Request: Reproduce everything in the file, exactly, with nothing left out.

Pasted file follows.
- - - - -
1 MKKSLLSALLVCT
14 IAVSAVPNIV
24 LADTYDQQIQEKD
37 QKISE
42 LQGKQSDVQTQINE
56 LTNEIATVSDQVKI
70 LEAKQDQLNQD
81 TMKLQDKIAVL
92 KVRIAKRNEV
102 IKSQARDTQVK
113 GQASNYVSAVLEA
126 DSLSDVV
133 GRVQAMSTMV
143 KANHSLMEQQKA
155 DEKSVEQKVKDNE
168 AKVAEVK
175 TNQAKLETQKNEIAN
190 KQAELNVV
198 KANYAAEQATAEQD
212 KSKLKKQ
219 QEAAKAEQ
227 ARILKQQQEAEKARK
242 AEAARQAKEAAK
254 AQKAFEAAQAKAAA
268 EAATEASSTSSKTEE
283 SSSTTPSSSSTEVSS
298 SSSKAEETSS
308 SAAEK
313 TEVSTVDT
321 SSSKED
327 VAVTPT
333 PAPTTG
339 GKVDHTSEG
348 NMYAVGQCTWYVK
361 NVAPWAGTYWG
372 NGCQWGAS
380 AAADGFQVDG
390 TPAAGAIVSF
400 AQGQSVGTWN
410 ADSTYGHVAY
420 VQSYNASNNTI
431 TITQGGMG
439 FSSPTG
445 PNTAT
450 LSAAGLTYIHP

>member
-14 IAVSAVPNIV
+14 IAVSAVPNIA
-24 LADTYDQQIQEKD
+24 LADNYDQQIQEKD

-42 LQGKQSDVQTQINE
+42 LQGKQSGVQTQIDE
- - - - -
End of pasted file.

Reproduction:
1 MKKSLLSALLVCT
14 IAVSAVPNIV
24 LADTYDQQIQEKD
37 QKISE
42 LQGKQSDVQTQINE
56 LTNEIATVSDQVKI
70 LEAKQDQLNQD
81 TMKLQDKIAVL
92 KVRIAKRNEV
102 IKSQARDTQVK
113 GQASNYVSAVLEA
126 DSLSDVV
133 GRVQAMSTMV
143 KANHSLMEQQKA
155 DEKSVEQKVKDNE
168 AKVAEVK
175 TNQAKLETQKNEIAN
190 KQAELNVV
198 KANYAAEQATAEQD
212 KSKLKKQ
219 QEAAKAEQ
227 ARILKQQQEAEKARK
242 AEAARQAKEAAK
254 AQKAFEAAQAKAAA
268 EAATEASSTSSKTEE
283 SSSTTPSSSSTEVSS
298 SSSKAEETSS
308 SAAEK
313 TEVSTVDT
321 SSSKED
327 VAVTPT
333 PAPTTG
339 GKVDHTSEG
348 NMYAVGQCTWYVK
361 NVAPWAGTYWG
372 NGCQWGAS
380 AAADGFQVDG
390 TPAAGAIVSF
400 AQGQSVGTWN
410 ADSTYGHVAY
420 VQSYNASNNTI
431 TITQGGMG
439 FSSPTG
445 PNTAT
450 LSAAGLTYIHP

>member
-14 IAVSAVPNIV
+14 IAVSAVPNIA
-24 LADTYDQQIQEKD
+24 LADNYDQQIQEKD

-42 LQGKQSDVQTQINE
+42 LQGKQSGVQTQIDE